CLR, HES, NBL, and WMB Slash Nearly $6.6 Billion in 2016 Plans
Lower year-over-year spending in 2016 was a foregone conclusion for many in the exploration and production space, but the amount of expenditure cuts is noteworthy, no matter how you slice it.
Plans for 2016 are trickling out ahead of Q4’15 earnings season, and some of the biggest names in the business continue to pull back on operational activity. Hess Corp. (ticker: HES, www.hess.com) announced its 2016 budget of $2.4 billion is 40% below its 2015 spending levels and 20% below its initial 2016 plans.
The announcement comes one day after Williams (ticker: WMB, www.williams.com), in association with Williams Partners (ticker: WPZ), dropped its year-over-year spending levels in 2016 to $2 billion – a 32% reduction amounting to about $1 billion.
It’s worth noting that both Hess and Williams actually outlined the extent of their spending cuts in the first paragraph of the releases. The verbiage is against the grain of other players in the industry, as most in prior announcements did not provide great detail on the amount of spending reductions.
Continental Resources (ticker: CLR, www.clr.com) and Noble Energy (ticker: NBL, www.nobleenergyinc.com) also announced significant cuts after the market closed on January 26, 2016, unofficially marking the opening of the 2016 guidance announcement floodgates.
SLB: This is an Anticipated Outcome
In its Q4’15 conference call, management from Schlumberger said the headwinds from 2015 will persist throughout the new year. “The market also for oilfield services in the coming quarters will remain challenging as the pressure on activity and service pricing is set to continue,” said Paal Kibsgaard, Chairman and Chief Executive Officer of Schlumberger. “It also means that 2016 E&P levels will fall for a second successive year and that any significant recovery in our activity levels will be a 2017 event.”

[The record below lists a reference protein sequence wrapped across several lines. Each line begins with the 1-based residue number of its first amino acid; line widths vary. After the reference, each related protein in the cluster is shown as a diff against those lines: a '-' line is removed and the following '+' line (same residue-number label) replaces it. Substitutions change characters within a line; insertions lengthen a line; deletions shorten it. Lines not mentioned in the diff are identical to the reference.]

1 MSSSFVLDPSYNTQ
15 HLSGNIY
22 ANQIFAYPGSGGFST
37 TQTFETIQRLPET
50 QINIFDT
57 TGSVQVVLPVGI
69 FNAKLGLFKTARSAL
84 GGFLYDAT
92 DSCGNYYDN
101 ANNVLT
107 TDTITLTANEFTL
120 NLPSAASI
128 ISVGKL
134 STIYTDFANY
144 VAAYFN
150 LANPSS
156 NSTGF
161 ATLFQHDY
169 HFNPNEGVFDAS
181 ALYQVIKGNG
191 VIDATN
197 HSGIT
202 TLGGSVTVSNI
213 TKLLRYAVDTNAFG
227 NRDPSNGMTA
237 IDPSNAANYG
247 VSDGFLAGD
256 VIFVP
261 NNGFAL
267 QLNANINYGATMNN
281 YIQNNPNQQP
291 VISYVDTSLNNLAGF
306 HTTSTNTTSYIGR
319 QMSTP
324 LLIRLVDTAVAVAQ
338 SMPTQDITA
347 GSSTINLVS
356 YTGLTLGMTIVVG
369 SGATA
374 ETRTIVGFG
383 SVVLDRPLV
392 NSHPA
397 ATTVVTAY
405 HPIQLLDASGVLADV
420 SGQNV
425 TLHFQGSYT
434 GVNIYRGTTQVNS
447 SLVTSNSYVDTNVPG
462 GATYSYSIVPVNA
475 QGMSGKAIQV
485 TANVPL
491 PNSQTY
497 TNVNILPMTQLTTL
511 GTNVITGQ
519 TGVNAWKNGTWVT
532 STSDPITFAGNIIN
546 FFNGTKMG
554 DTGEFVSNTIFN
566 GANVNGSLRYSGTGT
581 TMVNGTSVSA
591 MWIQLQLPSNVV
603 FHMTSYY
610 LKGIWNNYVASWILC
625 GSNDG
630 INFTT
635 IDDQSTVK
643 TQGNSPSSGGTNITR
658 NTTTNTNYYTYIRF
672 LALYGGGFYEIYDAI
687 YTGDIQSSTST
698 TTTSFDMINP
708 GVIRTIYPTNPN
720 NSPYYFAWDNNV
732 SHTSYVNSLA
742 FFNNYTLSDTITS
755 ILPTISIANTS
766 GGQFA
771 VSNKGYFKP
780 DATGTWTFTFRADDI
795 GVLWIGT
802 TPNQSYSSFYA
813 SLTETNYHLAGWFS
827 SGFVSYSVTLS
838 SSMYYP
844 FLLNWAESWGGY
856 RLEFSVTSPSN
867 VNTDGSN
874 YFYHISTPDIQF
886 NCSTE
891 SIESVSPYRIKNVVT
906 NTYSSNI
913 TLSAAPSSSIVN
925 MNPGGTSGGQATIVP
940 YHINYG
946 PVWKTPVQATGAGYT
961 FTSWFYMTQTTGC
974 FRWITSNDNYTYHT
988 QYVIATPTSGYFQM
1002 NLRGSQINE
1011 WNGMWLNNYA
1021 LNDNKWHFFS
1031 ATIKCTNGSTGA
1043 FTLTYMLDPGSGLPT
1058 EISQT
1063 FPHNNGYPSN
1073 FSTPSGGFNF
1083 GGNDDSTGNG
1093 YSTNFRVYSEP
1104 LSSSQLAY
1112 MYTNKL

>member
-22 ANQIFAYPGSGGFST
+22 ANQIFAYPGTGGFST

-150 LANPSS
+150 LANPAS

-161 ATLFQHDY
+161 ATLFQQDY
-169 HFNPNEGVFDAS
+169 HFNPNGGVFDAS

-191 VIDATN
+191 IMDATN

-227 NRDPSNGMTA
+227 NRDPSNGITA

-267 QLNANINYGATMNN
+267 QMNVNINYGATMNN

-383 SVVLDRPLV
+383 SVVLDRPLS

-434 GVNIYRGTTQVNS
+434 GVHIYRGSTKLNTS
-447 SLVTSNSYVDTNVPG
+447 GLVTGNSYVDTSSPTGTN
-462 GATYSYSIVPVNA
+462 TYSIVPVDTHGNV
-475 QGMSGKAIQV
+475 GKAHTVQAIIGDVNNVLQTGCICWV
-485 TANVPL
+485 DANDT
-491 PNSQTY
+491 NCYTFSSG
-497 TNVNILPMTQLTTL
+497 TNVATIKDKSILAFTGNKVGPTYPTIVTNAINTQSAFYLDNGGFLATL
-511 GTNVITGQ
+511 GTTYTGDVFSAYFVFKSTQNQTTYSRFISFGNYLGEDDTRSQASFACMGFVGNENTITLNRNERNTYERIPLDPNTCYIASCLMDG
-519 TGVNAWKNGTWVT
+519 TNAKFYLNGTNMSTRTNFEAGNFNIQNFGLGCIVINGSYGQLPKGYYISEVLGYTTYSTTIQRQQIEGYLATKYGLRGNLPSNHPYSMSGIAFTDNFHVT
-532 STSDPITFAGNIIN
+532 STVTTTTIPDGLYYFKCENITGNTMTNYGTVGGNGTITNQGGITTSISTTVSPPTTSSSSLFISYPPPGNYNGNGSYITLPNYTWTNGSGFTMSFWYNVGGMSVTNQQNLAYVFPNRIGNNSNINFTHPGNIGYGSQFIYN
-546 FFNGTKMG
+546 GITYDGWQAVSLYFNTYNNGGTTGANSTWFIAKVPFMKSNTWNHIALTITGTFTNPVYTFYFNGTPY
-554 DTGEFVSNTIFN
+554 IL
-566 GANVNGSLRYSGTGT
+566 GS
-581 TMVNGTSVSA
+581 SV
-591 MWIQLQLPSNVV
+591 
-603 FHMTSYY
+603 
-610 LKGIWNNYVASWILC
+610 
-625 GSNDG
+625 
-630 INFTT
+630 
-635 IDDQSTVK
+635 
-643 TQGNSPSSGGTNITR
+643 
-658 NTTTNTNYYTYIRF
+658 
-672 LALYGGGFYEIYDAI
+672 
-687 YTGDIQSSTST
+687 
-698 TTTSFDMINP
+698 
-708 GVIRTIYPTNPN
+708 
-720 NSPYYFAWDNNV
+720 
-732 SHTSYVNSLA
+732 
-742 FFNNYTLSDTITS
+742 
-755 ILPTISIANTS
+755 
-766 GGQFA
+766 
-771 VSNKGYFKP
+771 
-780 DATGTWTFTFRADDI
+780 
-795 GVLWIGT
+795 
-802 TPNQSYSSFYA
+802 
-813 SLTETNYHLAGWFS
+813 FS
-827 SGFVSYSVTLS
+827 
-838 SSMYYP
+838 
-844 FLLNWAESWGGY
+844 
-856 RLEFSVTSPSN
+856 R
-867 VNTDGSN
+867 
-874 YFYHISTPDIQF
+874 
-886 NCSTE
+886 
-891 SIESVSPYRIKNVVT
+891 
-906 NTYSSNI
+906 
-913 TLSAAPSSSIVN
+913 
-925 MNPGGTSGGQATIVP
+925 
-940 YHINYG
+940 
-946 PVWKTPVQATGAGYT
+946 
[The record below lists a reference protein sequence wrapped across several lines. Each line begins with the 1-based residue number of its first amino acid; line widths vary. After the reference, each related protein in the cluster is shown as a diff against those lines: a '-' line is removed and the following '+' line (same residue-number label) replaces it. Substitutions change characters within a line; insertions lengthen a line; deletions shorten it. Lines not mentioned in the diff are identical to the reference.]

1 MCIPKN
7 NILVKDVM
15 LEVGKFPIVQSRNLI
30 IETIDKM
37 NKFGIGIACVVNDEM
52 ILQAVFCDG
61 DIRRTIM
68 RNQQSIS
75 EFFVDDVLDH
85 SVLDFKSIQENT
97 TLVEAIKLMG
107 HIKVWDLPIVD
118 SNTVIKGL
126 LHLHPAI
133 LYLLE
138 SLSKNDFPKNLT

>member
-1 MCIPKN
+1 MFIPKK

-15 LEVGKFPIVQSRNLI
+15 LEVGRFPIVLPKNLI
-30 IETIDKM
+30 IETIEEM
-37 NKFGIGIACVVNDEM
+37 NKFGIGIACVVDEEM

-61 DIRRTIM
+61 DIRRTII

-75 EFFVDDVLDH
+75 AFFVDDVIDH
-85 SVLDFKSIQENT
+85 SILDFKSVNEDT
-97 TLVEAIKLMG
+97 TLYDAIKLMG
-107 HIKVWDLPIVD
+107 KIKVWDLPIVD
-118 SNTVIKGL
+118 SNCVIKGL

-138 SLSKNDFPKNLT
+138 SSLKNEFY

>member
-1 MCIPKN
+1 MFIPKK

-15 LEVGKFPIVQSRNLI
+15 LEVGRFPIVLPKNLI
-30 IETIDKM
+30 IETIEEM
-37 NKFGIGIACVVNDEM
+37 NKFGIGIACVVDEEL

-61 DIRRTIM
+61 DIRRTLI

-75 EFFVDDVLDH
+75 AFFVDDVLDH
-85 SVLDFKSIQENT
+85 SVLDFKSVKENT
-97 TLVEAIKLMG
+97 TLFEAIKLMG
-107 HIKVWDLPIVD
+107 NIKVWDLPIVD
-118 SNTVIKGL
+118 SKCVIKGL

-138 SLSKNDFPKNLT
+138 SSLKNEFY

SLB estimates its 2016 spending levels will likely be flat on a year-over-year basis, but Kibsgaard mentioned that E&P annual budgets were “exhausted well before the halfway point for the fourth quarter (of 2015).” A repeat of the previous year, with supply remaining consistent on limited activity, could create an even greater conundrum for the industry in 2017.
Average spending cuts in 2015, compared to the prior year, were about 35% among E&P and oilservice companies, according to information compiled by EnerCom, Inc.
Hess Spending Snapshot
Although the large-cap E&P trimmed an additional $600 million from its 2016 plans, the company maintained its yearly production average of 330 to 350 MBOEPD. Its Bakken volumes also remained unchanged at estimates of 95 to 105 MBOEPD, and activity levels are slated to run two rigs and bring online 80 new wells in the region for estimated costs of $425 million. In a note covering the news, Capital One Securities said the announcement would be an “interesting litmus test for the sector in terms of how HES reacts today… We believe the budget cut will be welcome, but the question will be “did HES cut enough?” given that it still implies a very wide outspend of cash flow.”
Shares of HES were virtually flat in response to the news – one day after the stock sank to its lowest point in more than 10 years. The NYSE Arca Oil Index, on the other hand, ended the day up roughly 3.7% as WTI and Brent spot prices increased more than 5%.
Based on the table below compiled from previous Hess guidance, the drastic drop in unconventional activity greatly outpaces cuts elsewhere. Part of the cut stems from the establishment of Hess Infrastructure Partners in July 2015, as Hess’ 2016 spending guidance excludes a $340 million budget for the Partnership that will be funded at the joint venture level.